New York–based conceptual artist Mary Ellen Carroll will debut her newest project, PUBLIC UTILITY 2.0, at New Orleans’ contemporary art biennial, Prospect.3 in Fall 2014. In it, she identifies communities across New Orleans that remain choked for resources since Hurricane Katrina ravaged the city in 2005. Responding foremost to the lack of connectivity in these areas, Carroll is utilizing unoccupied TV channels, cultural motifs, and an innovative wireless technology developed at Rice University in Houston, Texas, to create infrastructure that will become a permanent characteristic of The Crescent City.
Image from Prospect New Orleans
PUBLIC UTILITY 2.0 will consist of two broadband Internet broadcast towers built in sections of the city that will then connect to hubs. The locations of the hubs will be distributed throughout greater New Orleans based on crowd sourcing. By using Internet broadcast towers, Carroll hopes to reimagine traditional city planning by prioritizing what she calls “the elevation plan and broadcast spectrum.” In doing so, physical location will have little correlation with lack of connectivity of under-resourced communities.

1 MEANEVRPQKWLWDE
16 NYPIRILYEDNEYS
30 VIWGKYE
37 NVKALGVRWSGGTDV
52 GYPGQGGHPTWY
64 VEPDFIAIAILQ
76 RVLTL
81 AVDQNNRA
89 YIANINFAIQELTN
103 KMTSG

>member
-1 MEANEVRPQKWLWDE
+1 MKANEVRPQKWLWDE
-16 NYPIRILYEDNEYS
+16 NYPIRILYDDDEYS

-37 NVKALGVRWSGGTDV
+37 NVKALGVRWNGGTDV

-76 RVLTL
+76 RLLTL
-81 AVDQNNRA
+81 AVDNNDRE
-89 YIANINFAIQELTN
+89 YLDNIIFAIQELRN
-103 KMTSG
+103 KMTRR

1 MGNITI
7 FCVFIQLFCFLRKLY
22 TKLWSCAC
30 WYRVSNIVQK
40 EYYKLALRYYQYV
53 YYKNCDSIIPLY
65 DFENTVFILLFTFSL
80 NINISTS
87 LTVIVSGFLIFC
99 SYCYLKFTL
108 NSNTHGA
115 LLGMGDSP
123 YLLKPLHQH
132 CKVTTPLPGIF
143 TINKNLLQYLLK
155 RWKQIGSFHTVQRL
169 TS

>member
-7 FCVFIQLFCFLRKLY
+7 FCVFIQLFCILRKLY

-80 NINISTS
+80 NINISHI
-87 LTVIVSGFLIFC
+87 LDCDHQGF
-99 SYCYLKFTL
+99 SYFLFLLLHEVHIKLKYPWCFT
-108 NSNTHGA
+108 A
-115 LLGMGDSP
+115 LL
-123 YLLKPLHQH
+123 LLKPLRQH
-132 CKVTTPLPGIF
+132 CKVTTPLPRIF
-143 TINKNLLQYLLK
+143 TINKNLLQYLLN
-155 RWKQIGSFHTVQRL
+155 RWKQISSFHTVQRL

A key motivator of PUBLIC UTILITY 2.0 is its potential impact on a national policy debate about the scheduled auction of airwaves for wireless broadband in 2014 by the Federal Communications Commission. Carroll compares the government selling the unused television spectrum to selling public land.
The technology that empowers PUBLIC UTILITY 2.0 is in the developmental stages in Rice University’s Wireless Network Group, led by professor Edward Knightly. The group is experimenting with launching residential broadband Internet service through “TV white space” or TVWS. The service will function like a WiFi hotspot, though it differs in that TVWS emits “lower-frequency TV signals [that] penetrate walls and propagate over distances, meaning it can serve a larger population. The latest TVWS technology released by Knightly’s team earlier this week is estimated to reach a range of about 1 1/4 miles.
Carroll hopes PUBLIC UTILITY 2.0 will reach beyond New Orleans to become a template that other U.S. cities can utilize. She envisions the broadcast towers becoming cultural symbols similar to Moscow’s Shukhov Tower, LA’s Watts Tower, or the RKO transmitter. “The towers would be the visible presence in the city, and the connections they provide would create a cultural, economic, and social platform for greater New Orleans,” she said.